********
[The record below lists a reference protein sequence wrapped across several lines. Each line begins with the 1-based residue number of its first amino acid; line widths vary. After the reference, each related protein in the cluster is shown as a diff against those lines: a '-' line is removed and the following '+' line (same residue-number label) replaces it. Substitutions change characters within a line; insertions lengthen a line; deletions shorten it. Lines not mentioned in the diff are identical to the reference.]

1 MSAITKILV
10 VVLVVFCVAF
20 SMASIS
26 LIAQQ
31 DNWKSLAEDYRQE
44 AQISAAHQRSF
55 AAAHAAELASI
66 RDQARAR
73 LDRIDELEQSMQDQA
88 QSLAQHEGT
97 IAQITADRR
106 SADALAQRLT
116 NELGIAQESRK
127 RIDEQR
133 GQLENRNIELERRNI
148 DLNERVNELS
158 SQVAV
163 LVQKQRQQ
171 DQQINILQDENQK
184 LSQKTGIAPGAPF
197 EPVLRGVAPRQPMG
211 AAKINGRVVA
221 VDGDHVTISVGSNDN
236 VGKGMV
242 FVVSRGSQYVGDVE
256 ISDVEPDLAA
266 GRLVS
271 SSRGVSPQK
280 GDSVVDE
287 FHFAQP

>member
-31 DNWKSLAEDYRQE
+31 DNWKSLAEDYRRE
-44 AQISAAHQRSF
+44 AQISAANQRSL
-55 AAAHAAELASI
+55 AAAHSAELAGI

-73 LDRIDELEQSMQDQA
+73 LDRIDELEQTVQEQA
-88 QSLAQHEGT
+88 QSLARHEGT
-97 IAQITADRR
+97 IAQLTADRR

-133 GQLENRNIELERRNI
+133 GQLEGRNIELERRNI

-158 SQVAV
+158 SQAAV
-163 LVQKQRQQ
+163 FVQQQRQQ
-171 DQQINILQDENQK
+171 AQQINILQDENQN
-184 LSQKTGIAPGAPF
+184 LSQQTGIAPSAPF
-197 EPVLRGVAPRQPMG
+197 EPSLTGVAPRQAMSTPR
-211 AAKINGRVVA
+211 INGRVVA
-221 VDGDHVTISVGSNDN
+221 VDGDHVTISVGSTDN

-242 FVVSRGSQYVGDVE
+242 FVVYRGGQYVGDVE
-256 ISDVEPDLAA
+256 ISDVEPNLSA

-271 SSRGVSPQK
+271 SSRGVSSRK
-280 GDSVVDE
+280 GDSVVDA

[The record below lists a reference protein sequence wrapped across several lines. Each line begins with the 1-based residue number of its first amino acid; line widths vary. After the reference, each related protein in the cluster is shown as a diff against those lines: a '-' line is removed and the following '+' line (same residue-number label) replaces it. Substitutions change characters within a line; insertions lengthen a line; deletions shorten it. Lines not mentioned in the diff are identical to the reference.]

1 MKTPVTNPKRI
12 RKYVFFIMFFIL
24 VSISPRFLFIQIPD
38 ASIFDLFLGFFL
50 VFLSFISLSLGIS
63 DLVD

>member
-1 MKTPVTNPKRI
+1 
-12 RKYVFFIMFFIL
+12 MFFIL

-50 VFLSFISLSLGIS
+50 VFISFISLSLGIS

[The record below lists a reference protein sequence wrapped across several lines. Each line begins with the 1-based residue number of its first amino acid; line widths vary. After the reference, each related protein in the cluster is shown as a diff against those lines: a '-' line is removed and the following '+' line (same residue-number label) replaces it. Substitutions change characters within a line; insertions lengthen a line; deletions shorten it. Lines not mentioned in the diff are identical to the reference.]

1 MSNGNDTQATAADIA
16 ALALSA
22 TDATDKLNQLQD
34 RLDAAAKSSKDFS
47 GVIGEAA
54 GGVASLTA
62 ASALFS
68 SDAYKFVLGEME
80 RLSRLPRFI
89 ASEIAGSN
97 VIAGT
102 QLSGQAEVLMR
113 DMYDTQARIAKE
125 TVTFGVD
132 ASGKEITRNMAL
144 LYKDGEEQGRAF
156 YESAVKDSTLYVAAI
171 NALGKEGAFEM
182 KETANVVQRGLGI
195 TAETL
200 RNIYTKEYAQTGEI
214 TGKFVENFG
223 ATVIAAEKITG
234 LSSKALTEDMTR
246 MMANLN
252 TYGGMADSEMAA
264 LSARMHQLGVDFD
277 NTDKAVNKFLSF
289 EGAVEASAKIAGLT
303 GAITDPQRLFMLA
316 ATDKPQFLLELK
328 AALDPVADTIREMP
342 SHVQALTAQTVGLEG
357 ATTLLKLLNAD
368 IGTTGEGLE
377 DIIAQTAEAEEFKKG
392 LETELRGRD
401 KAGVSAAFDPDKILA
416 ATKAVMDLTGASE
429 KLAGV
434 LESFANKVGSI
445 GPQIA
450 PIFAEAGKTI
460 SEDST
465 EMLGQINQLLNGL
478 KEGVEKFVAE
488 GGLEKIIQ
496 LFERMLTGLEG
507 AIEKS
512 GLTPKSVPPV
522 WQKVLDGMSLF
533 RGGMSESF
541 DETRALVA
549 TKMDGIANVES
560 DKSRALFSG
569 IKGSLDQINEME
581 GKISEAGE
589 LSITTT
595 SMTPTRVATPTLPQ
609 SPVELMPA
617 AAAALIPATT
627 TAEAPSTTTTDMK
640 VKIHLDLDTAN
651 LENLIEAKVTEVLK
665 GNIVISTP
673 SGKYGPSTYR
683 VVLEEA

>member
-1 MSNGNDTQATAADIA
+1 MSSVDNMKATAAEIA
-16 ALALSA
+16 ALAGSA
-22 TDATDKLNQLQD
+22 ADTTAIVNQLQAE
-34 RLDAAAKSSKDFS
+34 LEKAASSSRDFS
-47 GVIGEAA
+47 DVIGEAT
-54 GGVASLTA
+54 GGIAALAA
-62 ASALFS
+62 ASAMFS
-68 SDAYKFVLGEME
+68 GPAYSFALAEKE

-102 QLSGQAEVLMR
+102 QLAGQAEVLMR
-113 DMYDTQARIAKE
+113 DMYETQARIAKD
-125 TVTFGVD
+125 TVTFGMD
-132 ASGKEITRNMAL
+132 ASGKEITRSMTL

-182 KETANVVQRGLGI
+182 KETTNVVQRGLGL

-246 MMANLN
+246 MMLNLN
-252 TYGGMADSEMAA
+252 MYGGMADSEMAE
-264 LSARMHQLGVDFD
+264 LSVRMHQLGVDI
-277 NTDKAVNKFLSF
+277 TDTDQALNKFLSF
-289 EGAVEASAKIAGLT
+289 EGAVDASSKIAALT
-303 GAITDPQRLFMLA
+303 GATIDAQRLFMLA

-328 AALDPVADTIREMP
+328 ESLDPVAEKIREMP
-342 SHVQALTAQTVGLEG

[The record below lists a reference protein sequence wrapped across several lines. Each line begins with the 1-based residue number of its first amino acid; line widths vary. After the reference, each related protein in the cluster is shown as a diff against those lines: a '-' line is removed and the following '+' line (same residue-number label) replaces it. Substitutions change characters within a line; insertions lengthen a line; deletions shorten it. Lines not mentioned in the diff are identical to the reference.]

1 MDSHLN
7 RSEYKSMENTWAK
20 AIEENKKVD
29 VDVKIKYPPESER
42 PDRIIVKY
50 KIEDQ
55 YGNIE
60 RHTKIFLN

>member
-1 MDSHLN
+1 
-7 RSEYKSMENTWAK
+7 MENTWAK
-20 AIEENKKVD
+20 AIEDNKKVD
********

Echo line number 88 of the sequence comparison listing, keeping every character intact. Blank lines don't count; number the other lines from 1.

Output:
47 GVIGEAA